Don’t let fees billy boil over

We must heed warnings in Hepi’s academic experience survey before following Australia’s lead and abolishing tuition fee caps

May 22, 2014

Hardly a moment has passed in the past four years when tuition fees were not at the centre of the higher education debate. But just when you thought it might be safe to leave the house, they have been thrust firmly back into the spotlight by Australia’s move to abolish fee caps.

Although it seems unlikely before the general election that anyone will openly call for removing the fee cap here, the move Down Under does raise the stakes, especially given that the amount being spent per student in England looks to be on a downward path thanks to a frozen fee cap and the expansion of places.

But anyone contemplating opening the fees Pandora’s box may want to take heed of the 2014 academic experience survey from the Higher Education Policy Institute, which for the first time has provided a “complete picture” of life under £9,000 tuition.

Is it wise to heap even more financial pressure on the one-off choices made by young people who have limited, and often misleading, information?

The statistics on whether students feel their degrees are “value for money” are a huge warning sign for universities, and indeed politicians.

Although almost half (44 per cent) of full-time undergraduates do think they receive at least “good” value for money – a quarter (not an insubstantial amount) believe their degree is a “poor” or “very poor” return on their investment.

For first- and second-years at English universities it is worse – those who think they are getting poor or very poor value for money has leapt from one sixth (18.3 per cent) two years ago to one third (33.1 per cent) now.

Couple this with the Hepi findings that students are a full 10 percentage points less likely than the general population to say they feel happy, and it is clear the ramifications of hiking fees extend far beyond any effect on applications.

These results suggest, as the National Union of Students has been warning for a long time, that being saddled with a £,000 debt (which then grows with interest) does fundamentally alter students’ mindset while at university.

The first six months of a degree are already the most daunting of many students’ lives as they question whether they’ve chosen the right course, the right university and even the right path in life. Putting a monetary weight on this only increases the pressure.

Of course, in many ways that is the point – if students have a real reason to care about the quality of their course then they may push for improvement.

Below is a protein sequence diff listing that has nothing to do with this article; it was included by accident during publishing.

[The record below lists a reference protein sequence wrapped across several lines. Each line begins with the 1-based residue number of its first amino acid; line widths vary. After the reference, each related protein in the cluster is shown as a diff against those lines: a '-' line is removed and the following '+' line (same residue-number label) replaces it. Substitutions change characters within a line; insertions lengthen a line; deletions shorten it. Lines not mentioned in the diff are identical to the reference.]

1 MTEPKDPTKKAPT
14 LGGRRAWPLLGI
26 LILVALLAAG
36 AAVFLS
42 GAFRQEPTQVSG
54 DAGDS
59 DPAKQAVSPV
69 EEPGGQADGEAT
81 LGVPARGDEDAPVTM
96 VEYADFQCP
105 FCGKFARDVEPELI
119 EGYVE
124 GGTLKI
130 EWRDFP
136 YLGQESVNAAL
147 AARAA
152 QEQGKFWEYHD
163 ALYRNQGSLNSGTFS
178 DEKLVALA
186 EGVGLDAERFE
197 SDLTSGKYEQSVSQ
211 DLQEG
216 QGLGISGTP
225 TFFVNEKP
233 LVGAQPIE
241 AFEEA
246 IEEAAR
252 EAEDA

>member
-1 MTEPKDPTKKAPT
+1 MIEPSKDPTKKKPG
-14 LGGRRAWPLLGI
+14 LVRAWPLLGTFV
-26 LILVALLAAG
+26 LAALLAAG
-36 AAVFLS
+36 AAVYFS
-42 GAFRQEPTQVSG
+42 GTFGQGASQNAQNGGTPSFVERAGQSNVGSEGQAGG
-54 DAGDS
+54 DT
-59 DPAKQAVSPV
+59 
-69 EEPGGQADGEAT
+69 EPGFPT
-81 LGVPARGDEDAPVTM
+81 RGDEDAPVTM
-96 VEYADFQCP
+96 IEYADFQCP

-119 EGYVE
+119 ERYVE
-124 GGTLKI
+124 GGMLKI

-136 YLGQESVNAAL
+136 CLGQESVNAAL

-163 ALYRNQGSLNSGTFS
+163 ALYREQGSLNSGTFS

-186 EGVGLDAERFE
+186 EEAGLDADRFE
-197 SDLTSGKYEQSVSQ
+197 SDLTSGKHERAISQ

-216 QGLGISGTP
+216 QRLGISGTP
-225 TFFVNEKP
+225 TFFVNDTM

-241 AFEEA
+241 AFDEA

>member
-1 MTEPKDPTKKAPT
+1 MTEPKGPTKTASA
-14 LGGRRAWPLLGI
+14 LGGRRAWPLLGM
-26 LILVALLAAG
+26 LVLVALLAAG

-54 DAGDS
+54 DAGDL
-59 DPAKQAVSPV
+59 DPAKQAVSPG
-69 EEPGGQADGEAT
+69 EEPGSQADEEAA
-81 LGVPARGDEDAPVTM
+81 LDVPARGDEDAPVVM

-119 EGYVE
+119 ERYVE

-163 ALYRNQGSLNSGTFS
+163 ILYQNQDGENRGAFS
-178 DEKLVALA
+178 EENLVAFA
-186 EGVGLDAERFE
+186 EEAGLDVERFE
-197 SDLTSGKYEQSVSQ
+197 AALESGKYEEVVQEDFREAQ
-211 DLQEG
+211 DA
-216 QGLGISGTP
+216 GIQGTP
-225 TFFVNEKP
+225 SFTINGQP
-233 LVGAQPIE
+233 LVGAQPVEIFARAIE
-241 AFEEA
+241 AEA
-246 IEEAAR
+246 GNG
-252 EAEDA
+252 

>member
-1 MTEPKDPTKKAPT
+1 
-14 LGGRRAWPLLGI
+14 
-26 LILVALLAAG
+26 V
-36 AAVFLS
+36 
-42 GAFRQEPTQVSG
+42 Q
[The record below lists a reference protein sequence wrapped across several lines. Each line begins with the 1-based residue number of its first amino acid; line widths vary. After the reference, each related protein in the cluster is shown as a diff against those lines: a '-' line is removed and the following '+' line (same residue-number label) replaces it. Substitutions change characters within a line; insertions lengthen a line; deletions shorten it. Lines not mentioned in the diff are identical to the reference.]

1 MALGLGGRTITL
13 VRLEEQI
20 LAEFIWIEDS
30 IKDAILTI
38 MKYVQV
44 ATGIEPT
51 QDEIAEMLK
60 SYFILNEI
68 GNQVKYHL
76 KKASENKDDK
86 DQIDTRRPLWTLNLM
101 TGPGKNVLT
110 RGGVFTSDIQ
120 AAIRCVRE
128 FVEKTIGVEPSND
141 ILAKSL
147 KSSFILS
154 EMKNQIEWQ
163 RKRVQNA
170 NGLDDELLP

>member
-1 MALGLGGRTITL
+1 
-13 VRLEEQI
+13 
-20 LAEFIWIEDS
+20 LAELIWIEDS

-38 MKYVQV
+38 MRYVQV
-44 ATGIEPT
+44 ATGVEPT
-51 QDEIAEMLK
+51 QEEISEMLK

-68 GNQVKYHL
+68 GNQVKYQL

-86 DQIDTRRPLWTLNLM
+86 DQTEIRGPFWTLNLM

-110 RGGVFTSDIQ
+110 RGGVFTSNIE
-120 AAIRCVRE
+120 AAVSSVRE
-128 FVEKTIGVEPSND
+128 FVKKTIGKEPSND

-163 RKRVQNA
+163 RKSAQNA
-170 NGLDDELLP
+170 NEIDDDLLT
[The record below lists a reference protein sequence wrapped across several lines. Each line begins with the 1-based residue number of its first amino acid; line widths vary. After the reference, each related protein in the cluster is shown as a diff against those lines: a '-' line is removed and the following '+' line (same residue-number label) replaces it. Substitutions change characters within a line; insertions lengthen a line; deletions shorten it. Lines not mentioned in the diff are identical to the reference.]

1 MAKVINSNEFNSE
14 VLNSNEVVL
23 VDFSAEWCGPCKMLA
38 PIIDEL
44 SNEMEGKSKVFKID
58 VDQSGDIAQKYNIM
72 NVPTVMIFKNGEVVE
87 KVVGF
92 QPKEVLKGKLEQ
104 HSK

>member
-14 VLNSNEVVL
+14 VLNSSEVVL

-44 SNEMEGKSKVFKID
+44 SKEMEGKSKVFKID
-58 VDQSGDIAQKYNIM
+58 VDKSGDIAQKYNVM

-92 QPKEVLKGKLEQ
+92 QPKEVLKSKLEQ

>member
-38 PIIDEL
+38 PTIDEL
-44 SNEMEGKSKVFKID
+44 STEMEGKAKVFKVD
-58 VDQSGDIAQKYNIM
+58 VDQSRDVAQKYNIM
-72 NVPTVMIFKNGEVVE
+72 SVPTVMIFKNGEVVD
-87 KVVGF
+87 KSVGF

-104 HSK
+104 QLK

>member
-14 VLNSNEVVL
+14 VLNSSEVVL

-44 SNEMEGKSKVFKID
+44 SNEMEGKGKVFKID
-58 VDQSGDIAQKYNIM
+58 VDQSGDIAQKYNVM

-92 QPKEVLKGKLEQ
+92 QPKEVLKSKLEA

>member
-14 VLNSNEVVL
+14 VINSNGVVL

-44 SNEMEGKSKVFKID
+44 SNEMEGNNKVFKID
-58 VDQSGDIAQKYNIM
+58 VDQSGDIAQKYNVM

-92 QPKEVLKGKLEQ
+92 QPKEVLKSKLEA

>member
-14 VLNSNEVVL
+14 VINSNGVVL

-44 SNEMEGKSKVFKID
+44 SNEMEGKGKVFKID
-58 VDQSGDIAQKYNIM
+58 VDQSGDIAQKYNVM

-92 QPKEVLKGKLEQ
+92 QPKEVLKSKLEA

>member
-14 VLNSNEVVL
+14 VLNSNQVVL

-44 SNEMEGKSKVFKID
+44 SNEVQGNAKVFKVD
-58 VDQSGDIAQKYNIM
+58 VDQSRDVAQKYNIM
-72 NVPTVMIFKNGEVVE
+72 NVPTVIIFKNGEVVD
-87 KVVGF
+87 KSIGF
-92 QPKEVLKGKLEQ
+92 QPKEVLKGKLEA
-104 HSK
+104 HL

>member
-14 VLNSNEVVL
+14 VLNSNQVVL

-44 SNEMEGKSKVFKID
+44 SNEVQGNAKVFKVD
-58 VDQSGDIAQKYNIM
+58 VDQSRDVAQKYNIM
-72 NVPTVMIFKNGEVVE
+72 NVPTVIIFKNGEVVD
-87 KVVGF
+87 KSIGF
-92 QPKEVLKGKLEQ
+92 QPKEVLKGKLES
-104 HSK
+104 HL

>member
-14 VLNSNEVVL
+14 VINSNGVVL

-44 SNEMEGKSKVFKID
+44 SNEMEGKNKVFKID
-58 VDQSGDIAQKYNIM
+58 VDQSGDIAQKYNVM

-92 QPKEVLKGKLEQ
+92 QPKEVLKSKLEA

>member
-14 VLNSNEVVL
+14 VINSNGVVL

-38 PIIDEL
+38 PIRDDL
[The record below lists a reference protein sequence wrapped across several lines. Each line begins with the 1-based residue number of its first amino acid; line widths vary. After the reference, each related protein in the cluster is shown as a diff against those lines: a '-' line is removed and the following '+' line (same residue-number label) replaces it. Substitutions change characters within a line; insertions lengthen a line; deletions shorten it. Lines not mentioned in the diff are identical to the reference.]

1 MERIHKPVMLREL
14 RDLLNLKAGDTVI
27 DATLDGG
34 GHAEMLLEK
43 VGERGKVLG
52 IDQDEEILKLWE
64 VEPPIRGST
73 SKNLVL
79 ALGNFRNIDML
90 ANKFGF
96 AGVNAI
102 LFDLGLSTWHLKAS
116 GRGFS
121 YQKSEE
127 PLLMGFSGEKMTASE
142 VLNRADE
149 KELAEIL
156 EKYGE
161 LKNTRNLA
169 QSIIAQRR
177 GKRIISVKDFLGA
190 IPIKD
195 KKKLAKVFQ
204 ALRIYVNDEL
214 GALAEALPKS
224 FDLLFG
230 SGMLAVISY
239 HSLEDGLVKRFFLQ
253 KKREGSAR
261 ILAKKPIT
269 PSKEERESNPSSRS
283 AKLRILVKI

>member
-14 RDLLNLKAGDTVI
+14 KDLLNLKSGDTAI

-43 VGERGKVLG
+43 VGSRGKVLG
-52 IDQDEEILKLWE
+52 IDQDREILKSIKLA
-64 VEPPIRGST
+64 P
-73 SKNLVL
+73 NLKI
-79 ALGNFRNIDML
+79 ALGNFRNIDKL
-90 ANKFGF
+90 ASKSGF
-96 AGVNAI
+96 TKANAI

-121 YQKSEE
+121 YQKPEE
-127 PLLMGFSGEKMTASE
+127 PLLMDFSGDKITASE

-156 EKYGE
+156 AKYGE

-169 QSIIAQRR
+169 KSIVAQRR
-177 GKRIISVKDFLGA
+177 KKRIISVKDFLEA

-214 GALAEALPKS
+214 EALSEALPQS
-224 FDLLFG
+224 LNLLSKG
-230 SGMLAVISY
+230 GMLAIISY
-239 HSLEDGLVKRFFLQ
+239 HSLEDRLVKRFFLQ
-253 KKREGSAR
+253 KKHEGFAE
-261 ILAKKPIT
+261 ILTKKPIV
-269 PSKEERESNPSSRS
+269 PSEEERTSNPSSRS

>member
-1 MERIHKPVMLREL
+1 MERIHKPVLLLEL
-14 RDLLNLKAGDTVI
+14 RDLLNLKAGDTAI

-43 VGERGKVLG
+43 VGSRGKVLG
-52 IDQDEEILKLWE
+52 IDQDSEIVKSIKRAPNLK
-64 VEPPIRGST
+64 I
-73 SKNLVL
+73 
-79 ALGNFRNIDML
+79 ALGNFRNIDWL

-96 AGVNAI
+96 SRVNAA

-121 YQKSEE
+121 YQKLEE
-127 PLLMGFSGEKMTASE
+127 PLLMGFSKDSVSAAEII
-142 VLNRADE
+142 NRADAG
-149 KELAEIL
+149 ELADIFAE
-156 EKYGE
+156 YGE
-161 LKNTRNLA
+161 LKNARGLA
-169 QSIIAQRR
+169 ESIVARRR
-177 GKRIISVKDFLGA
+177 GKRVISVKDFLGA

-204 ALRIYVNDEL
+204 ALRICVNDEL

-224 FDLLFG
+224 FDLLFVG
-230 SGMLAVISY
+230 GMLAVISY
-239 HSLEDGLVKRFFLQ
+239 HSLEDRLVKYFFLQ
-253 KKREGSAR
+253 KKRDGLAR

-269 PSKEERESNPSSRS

The problem is that most students get only one shot – if you want to change course or institution it is pretty impossible to take any credit with you (hence Hepi’s laudable recommendation for change in this area).

So is it really wise to heap even more financial pressure on the one-off choices made by young people who have limited, and often misleading, information at their disposal?

Returning to Australia, it may not have been a surprise – given that he is chair of the Million+ group of post-92 universities – that Michael Gunn, vice-chancellor of Staffordshire University, warned last week against treating the country as some “funding nirvana”. He suggested instead that we could look to Europe’s systems of low-cost tuition.

This may be wishful thinking (especially after voting in this week’s elections), but given Hepi’s findings, perhaps we should look at all the evidence before waltzing with Matilda.

simon.baker@tsleducation.com

Times Higher Education free 30-day trial

You've reached your article limit

Register to continue

Registration is free and only takes a moment. Once registered you can read a total of 6 articles each month, plus:

  • Sign up for the editor's highlights
  • Receive World University Rankings news first
  • Get job alerts, shortlist jobs and save job searches
  • Participate in reader discussions and post comments
Register

Have your say

Log in or register to post comments

Featured Jobs

Fully-funded Studentships In Social Sciences NOTTINGHAM TRENT UNIVERSITY (NTU)
Fully-funded Studentships In Science and Technology NOTTINGHAM TRENT UNIVERSITY (NTU)
Fully-funded Studentships within Nottingham Law School NOTTINGHAM TRENT UNIVERSITY (NTU)
Fully-funded Studentships In Arts and Humanities NOTTINGHAM TRENT UNIVERSITY (NTU)

Most Commented

question marks PhD study

Selecting the right doctorate is crucial for success. Robert MacIntosh and Kevin O'Gorman share top 10 tips on how to pick a PhD

India, UK, flag

Sir Keith Burnett reflects on what he learned about international students while in India with the UK prime minister

Pencil lying on open diary

Requesting a log of daily activity means that trust between the institution and the scholar has broken down, says Toby Miller

Microlight pilot flies with flock of cranes

Reports of UK-based researchers already thinking of moving overseas after Brexit vote

Portrait montage of Donald Trump and Nigel Farage

From Donald Trump to Brexit, John Morgan considers the challenges of a new international political climate